The dramatic event of the month was of course the grounding of the MV Smart. She sailed in heavy swells (about 10 M) and unfortunately “bottomed out “in the entrance to the harbour. This caused her engines and rudder to fail and she drifted on to a sand bank outside the entrance to the harbour and eventually broke in two. The harbour police phoned Jaco who in turn contacted Hannes who was on hand to meet the crew who were lifted off the ship a couple hours after she ran aground. Jaco later went to visit the crew who had been accommodated at a local Bed and Breakfast and took some airtime as well as “survival bags” containing toiletries etc. to them. Amazingly these bags had been made up the previous weekend by a group of ladies who had visited the centre as part of their community outreach. They had made up 23 bags the exact number of the crew on board the MV Smart !!!
I contacted Jaco the next day having only discovered the news that morning but at that stage the crew had spoken to both Hannes and Jaco (and eventually Loffie from CSO), and therefore we decided that the crew probably did not need another chaplain asking them how they were doing. While obviously an incident like this is traumatic, the rescue had taken place in day light and by then the weather had also moderated slightly. Only one crew member was slightly injured when the ship struck the seabed when leaving the harbour. Both Jaco and Hannes agreed that the crew therefore did not need major trauma counselling and most returned home within 48 hours of the incident in fairly high spirits. The next day they also received almost all of their personal belongs from the ship. Hannes reported that the crew were extremely grateful to the centre for the assistance and care they received during this time.
We also had a tragic incident when a seafarer fell of the quayside after a night out in town. His body was found the next day floating in the harbour. Jaco conducted a mass on board the vessel and was also able to chat to the Capitan and provide a shoulder to lean on during this difficult time.
We had an unexpected visit from Eura who was a seafarer on the Lady East a ship that was arrested for about 11 months a couple of years ago. I had a few encounters with the crew during their long stay but was greeted with hugs like a long lost friend from this Ukrainian seafarer. It was amazing how grateful this man was for all that the mission had done for him during their long stay in the Port. I was also amazed how in spite of the hardship of living on a vessel for almost a year in terrible conditions he could remember the good times – some of which the mission had a direct hand in creating.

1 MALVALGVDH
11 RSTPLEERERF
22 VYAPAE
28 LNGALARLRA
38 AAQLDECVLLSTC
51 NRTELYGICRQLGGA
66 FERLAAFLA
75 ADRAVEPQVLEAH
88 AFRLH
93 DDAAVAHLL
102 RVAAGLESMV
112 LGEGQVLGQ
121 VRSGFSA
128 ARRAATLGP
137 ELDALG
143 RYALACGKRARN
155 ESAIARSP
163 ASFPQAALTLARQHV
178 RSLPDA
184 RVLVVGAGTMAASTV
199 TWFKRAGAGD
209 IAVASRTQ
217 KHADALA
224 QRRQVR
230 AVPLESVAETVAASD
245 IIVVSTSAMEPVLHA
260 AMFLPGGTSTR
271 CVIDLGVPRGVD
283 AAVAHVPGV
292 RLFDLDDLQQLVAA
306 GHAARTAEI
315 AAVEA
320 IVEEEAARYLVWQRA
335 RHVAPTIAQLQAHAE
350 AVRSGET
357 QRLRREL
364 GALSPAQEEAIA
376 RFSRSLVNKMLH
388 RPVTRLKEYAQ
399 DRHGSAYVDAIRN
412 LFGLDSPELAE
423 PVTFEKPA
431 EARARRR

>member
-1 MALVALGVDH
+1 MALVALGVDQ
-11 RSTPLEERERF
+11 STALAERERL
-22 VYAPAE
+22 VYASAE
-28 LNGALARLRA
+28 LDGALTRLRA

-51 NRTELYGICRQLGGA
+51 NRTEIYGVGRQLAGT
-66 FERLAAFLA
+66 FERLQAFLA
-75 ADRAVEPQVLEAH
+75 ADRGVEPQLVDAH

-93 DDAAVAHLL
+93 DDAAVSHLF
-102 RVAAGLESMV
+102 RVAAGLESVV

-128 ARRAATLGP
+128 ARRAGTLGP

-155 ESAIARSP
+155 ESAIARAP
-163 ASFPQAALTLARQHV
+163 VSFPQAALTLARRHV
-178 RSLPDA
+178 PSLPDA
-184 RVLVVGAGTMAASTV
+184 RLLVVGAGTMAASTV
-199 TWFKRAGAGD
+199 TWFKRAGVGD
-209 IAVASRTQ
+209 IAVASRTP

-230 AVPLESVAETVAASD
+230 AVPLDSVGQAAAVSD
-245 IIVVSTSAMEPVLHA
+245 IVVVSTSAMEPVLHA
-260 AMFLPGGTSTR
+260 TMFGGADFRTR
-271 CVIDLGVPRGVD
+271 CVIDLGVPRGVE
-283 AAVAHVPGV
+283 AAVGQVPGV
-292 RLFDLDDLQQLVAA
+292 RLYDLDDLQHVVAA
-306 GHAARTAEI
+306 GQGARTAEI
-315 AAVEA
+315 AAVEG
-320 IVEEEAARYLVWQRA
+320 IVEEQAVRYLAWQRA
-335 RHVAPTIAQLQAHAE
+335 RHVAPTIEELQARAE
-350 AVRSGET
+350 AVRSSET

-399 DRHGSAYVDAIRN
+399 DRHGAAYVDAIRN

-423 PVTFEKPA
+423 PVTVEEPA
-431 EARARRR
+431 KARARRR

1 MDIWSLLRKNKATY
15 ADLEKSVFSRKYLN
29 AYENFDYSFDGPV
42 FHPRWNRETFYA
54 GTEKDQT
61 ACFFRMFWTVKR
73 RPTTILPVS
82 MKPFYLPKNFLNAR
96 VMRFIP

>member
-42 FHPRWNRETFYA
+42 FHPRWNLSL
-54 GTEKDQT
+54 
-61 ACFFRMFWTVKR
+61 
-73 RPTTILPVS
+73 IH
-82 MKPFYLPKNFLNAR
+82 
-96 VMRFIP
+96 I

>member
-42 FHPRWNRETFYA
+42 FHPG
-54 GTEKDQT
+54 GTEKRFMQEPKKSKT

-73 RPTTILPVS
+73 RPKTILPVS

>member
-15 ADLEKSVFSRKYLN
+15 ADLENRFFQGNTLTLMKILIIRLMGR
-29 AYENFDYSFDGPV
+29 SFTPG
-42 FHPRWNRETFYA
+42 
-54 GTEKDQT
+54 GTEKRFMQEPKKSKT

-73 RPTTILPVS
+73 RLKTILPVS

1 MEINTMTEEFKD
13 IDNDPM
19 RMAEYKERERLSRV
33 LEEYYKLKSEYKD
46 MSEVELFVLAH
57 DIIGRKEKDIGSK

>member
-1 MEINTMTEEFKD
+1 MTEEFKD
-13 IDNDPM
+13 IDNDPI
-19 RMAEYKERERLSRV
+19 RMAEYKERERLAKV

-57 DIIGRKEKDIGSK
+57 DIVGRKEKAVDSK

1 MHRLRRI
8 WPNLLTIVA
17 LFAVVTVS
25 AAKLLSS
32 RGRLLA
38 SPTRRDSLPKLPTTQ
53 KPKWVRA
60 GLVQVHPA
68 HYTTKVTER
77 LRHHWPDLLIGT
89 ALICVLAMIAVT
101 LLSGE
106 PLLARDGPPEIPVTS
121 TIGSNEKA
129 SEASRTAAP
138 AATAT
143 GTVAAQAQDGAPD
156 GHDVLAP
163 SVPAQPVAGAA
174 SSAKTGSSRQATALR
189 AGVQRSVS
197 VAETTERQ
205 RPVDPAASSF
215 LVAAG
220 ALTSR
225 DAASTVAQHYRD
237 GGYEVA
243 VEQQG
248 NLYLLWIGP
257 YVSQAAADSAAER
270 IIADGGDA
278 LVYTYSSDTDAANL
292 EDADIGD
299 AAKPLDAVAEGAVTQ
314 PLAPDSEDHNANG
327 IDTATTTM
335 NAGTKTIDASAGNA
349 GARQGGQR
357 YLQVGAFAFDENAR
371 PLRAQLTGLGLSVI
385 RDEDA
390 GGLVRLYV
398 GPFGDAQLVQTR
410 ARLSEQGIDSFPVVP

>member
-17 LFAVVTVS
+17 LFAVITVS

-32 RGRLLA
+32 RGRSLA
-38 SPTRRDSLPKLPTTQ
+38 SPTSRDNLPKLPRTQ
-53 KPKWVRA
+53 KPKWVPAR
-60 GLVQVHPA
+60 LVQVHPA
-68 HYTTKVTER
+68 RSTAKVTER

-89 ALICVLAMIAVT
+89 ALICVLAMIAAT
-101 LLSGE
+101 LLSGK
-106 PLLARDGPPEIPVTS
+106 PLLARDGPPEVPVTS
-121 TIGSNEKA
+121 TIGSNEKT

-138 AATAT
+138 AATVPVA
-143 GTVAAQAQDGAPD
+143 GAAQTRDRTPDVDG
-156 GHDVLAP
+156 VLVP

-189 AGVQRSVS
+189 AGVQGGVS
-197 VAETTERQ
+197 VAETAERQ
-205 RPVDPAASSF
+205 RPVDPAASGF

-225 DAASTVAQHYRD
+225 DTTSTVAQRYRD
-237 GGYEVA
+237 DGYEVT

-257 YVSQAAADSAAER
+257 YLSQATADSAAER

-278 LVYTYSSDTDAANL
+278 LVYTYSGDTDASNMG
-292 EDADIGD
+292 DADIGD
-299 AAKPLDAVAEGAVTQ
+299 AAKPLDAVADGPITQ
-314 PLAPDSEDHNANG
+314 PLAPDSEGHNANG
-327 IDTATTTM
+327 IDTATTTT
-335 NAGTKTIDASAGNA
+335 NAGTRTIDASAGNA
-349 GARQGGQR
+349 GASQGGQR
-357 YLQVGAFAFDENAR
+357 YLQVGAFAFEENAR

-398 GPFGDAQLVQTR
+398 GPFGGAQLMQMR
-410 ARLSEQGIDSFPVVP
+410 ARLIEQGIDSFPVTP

We have had some changes with regards to the personal in the club. Unfortunately our barman had to be dismissed because of a number of issues with regards to his performance and the carrying out of his duties. I was involved in the disciplinary process which of course was not that pleasant. He has been at the club for over 26 years but because of his age he just cannot perform his duties properly. On another sad note Jaco and Marie will also be leaving the centre. Jaco has accepted a call to a church in Bloemfontein and will leave at the end of September. Marie will stay on as manager and leave at the end of December. These are certainly very big shoes to fill as this couple has been so much a part of the mission and of the ministry in the Port. We are in the process of praying and searching God’s heart for suitable replacements.
Thanks again for the support and allowing me to be part of the vibrant ministry in the Port of Richards Bay. Jaco undertook a survey on behalf of MTS which asked seafarers what difference centres and Port Chaplain’s made to their lives. It does seem that seafarers do experience support and care and have a sense that there is someone who is available to help them if they need assistance. It is a privilege to be able to part of this process and ministry.